As illustrated below, there was no effect of training volume on strength development at all, while there was a clear dose-response of training volume with higher volumes resulting in markedly greater muscle growth.



That’s 2 studies supporting the more sets you do for a muscle, the more it grows, up to at least 45 sets per week. To failure. Many coaches debate if there’s a point in doing more than 10 sets per week, so 45 sets to failure sounds ludicrous in contrast. Where does this contrast come from?


Training experience. Most studies are done on untrained individuals. Untrained typically correlates with unmotivated. They can muster up the effort to perform some volume of training, but if they know they have to perform 45 sets a week, they will typically hold back and as they get fatigued, training efforts diminish even further. Physiologically, it also makes sense that the more advanced you become, the higher your optimal training volume rises. Advanced trainees are more resistant to muscle damage and neuromuscular fatigue. Advanced trainees also show a blunted hormonal-anabolic response to a given training volume.


Most analyses don’t separate studies by training experience, so my research team is performing a meta-analysis. We’ve collected every study on training volume ever published worth a damn, calculated the found effect sizes and plotted the results separately for untrained and trained individuals. Negative effects sizes are included but not shown, as they are likely indicative of measurement error or lack of adherence to the training program. If you manage to lose muscle while training without being in energy deficit, something is horribly, horribly wrong.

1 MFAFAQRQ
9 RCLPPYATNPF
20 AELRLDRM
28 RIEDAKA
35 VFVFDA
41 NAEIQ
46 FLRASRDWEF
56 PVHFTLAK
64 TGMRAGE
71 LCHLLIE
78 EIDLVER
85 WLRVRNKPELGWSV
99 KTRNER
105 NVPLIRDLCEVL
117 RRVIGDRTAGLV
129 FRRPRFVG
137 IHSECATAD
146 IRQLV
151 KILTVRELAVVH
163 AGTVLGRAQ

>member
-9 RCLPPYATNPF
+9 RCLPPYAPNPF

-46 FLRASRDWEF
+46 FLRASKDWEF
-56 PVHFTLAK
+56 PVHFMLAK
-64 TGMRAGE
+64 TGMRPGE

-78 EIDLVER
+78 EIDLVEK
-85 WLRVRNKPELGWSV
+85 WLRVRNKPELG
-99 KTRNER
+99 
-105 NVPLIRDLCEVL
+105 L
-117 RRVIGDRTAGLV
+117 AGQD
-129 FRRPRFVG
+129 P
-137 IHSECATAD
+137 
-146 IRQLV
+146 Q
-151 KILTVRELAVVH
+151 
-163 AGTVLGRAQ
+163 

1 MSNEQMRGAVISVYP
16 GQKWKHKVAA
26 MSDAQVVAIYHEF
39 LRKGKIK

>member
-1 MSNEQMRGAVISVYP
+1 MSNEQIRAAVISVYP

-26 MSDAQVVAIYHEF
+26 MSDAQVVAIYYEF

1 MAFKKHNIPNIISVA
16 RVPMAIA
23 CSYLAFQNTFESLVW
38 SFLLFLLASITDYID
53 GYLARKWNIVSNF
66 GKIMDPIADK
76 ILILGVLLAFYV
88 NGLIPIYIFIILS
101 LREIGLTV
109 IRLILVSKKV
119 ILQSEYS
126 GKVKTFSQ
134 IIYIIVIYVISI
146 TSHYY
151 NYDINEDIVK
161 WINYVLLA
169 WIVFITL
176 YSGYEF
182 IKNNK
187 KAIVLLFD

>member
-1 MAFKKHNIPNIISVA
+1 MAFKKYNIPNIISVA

Here’s what the data show for untrained individuals. The logarithmic best-fit trendline shows an increase in gains from 5 to 20 sets per week, but it’s not exactly major. Notably, the highest effect size is for a very low volume and some of the lowest non-negative effect sizes are for the highest volumes.



Now contrast these results with the studies on trained individuals. These graphs don’t contain Schoenfeld’s last study yet, so if anything, they underestimate the effects of volume. The graph also doesn’t display (but does include) the major outlier of Radaelli et al. as it’s literally off-the-charts high way up in the top right. Even without those, the data beautifully fit a diminishing returns curve. These are also the data I based my traditional 10-30 set range on. Students of my last PT Course will note I’ve updated this range to include higher volume recommendations based on the latest research.